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Mass shootings at a Connecticut elementary school, a Colorado movie theater, and other venues have prompted a fair number of proposals for change. Advocates for tighter gun restrictions, for expanding mental health services, for upgrading security in public places, and, even, for controlling violent entertainment have made certain assumptions about the nature of mass murder that are not necessarily valid. This article examines a variety of myths and misconceptions about multiple homicide and mass shooters, pointing out some of the difficult realities in trying to avert these murderous rampages. While many of the policy proposals are worthwhile in general, their prospects for reducing the risk of mass murder are limited.
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Homicide Studies
2014, Vol. 18(1) 125 –145
© 2013 SAGE Publications
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DOI: 10.1177/1088767913510297
Mass Shootings in America:
Moving Beyond Newtown
James Alan Fox1 and Monica J. DeLateur1
Mass shootings at a Connecticut elementary school, a Colorado movie theater, and
other venues have prompted a fair number of proposals for change. Advocates for
tighter gun restrictions, for expanding mental health services, for upgrading security
in public places, and, even, for controlling violent entertainment have made certain
assumptions about the nature of mass murder that are not necessarily valid. This
article examines a variety of myths and misconceptions about multiple homicide and
mass shooters, pointing out some of the difficult realities in trying to avert these
murderous rampages. While many of the policy proposals are worthwhile in general,
their prospects for reducing the risk of mass murder are limited.
mass murder, subtypes, school shootings, trends, public policy, correlates
Calendar year 2012 offered a rich variety of hot topics for media coverage and public
debate. The political campaign season featured an unprecedented number of presiden-
tial hopefuls and televised candidate debates, while the year’s hurricane season
resulted in wide-ranging destruction, primarily from Superstorm Sandy. In addition,
the debate over universal health care culminated in the most highly anticipated U.S.
Supreme Court ruling in decades.
Nothing, however, surpassed the amount and intensity of interest, at least from a
news perspective, than the scourge of mass murder, specifically, a movie theater ram-
page in Aurora, Colorado, in July and then a public school massacre in Newtown,
Connecticut, in mid-December. As one measure of media attention, the Associated
Press’s year-end poll of news editors placed mass shootings as the leading news story
of 2012 (Associated Press, 2012).
1Northeastern University, Boston, MA, USA
Corresponding Author:
James Alan Fox, School of Criminology and Criminal Justice, Northeastern University, 360 Huntington
Avenue, Boston, MA 02115, USA.
510297HSX18110.1177/1088767913510297Homicide StudiesFox and DeLateur
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126 Homicide Studies 18(1)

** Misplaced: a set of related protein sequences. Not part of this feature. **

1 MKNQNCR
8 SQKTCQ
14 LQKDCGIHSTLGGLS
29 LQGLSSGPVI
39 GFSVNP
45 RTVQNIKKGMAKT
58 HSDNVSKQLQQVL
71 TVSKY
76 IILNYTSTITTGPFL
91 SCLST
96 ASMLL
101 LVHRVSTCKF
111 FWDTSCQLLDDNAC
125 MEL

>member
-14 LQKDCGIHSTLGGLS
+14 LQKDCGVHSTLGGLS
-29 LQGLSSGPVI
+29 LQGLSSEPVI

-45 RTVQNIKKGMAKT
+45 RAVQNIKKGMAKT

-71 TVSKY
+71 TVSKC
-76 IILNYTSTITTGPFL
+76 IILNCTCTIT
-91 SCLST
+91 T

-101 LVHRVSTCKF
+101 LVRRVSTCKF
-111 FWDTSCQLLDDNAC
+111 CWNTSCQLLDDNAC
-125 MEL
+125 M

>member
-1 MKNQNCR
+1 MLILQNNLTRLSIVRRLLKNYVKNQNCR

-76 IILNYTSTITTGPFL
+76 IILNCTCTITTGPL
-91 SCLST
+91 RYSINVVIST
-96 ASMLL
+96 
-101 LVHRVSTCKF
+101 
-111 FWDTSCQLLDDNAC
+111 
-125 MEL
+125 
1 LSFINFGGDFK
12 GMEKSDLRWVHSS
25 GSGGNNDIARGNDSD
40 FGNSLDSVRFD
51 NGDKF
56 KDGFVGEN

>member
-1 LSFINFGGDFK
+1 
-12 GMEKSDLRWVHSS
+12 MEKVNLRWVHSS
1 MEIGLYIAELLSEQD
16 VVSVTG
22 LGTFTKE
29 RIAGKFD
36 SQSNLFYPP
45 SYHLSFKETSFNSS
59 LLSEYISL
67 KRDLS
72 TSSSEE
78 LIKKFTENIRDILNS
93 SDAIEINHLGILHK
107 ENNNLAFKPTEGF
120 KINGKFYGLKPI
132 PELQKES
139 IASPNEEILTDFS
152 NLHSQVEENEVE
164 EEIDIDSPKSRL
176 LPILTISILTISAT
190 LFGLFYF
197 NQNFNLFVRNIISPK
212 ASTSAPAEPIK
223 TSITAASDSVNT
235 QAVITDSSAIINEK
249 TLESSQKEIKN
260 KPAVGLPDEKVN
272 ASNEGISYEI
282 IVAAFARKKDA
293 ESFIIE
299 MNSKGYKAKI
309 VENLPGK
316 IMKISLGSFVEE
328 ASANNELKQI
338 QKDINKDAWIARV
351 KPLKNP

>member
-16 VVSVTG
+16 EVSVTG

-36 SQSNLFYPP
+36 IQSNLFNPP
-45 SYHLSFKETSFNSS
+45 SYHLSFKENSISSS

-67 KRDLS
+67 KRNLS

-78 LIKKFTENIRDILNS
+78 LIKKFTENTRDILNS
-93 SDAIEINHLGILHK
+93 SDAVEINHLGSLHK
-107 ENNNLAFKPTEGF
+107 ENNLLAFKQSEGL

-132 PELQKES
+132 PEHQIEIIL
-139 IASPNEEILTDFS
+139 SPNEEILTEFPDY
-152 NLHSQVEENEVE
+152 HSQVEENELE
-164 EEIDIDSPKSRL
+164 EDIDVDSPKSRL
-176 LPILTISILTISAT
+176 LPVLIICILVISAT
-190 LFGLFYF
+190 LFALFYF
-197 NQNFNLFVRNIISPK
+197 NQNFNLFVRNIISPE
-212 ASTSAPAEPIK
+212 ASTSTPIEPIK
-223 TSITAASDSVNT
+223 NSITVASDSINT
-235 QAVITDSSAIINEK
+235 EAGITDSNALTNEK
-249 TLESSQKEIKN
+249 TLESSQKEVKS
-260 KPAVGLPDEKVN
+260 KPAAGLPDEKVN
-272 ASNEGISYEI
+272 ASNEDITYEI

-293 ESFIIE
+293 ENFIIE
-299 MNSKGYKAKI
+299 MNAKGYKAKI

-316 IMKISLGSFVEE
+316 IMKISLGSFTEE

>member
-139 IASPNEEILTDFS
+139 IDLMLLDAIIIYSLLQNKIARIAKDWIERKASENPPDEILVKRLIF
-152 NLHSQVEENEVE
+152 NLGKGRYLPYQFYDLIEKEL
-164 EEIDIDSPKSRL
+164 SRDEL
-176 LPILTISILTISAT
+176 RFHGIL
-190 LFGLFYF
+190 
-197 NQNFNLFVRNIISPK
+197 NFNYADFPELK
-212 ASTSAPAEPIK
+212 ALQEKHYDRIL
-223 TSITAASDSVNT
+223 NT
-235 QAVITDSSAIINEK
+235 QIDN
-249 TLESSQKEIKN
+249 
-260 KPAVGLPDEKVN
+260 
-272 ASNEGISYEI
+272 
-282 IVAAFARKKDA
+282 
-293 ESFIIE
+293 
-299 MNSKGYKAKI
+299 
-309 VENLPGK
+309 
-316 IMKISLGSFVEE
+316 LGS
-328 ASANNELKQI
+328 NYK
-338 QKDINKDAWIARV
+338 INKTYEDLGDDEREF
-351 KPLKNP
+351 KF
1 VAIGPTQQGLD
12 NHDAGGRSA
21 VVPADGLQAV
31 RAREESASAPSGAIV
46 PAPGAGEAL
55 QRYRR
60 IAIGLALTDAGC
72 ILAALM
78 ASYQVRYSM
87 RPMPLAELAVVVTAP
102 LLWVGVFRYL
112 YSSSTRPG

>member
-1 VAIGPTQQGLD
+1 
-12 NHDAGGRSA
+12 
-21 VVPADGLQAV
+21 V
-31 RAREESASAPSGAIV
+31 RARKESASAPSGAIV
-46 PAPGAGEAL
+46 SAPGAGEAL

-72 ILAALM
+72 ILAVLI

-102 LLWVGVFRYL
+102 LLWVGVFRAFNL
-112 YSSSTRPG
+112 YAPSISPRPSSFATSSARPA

Even before the final death toll from the shooting spree at Newtown’s Sandy Hook
Elementary School was determined, politicians, pundits, and professors of various
disciplines were all over the media, pushing their proposals for change. Some talked
about the role of guns, others about access to mental health services, and still more
about the need for enhanced security in schools and other public places. Whatever
their agenda or the passion behind it, these advocates made certain assumptions con-
cerning patterns in mass murder and the profile of mass killers. Unfortunately, these
assumptions were not always consistent with the facts.
Until fairly recently, criminologists had all but ignored the topic of mass murder,
and mass shootings in particular (see Bowers, Holmes, & Rhom, 2010; DeLisi &
Scherer, 2006; Liwerant, 2007). Some scholars may have regarded mass killing, the
murder of four or more victims in a single episode, as merely a special case of criminal
homicide, explainable by the same criminological theories applied to single-victim
incidents and, therefore, not deserving of special treatment. Other criminologists may
have considered mass murder as primarily a matter of psychopathology—a crime per-
petrated by individuals who suffer from profound mental disorders (e.g., psychosis)
and, therefore, best analyzed through the lens of psychiatry. Finally, some may have
assumed that such incidents are not only rare but also aberrational and, therefore,
unworthy of significant research attention. More importantly, opportunities for exam-
ining mass murder in a systematic fashion have been hindered by limited availability
of primary data: Mass murderers are typically deceased, inaccessible for legal reasons,
or unwilling or unable to cooperate with research investigators (see Bowers et al.,
2010; Fox & Levin, 2003).
Perhaps because of the limited body of systematic research on mass murder, much
of the public discourse is grounded in myth and misunderstanding about the nature of
the offense and those who perpetrate it. In this article, we attempt to identify and assess
a number of these misconceptions that seem to have encouraged policy responses with
a slim probability of achieving their desired outcome—eliminating the risk of mass
Myth: Mass Murderers Snap and Kill Indiscriminately
One of the earliest systematic examinations of mass murder incidents challenged the
widespread view in the popular press and professional literature that mass murderers
are crazed lunatics who suddenly snap, go berserk, and kill indiscriminately (Levin &